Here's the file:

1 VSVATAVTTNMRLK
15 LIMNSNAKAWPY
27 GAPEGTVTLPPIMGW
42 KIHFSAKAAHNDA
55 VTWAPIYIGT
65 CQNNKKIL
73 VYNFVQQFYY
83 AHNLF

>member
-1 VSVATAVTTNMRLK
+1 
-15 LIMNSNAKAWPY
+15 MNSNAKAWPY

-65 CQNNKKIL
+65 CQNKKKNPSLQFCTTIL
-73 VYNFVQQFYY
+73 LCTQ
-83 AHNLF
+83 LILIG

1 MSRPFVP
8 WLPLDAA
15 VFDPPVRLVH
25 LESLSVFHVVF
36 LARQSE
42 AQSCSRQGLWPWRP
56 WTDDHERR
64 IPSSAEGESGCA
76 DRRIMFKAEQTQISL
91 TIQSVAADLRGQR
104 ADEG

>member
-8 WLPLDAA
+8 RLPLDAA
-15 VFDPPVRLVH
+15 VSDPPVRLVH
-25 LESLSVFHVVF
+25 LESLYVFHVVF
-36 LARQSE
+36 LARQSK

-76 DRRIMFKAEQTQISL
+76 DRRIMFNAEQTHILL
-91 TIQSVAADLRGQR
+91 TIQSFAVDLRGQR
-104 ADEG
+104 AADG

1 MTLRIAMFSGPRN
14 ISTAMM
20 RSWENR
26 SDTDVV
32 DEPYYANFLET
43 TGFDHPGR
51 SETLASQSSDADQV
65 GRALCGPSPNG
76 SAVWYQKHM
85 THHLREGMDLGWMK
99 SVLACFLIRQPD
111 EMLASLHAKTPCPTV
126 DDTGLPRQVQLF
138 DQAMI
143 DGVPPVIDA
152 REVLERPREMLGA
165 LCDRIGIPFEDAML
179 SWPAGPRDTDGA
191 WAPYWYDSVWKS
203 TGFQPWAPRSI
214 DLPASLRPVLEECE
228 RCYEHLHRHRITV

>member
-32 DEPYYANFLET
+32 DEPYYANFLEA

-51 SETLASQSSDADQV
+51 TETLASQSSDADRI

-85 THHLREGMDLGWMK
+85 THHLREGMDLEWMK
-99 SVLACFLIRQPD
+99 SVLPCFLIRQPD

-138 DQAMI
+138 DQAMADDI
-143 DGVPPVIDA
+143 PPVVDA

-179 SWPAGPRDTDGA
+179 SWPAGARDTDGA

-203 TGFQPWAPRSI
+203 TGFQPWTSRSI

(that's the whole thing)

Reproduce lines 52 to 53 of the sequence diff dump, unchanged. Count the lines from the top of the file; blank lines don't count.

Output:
51 SETLASQSSDADQV
65 GRALCGPSPNG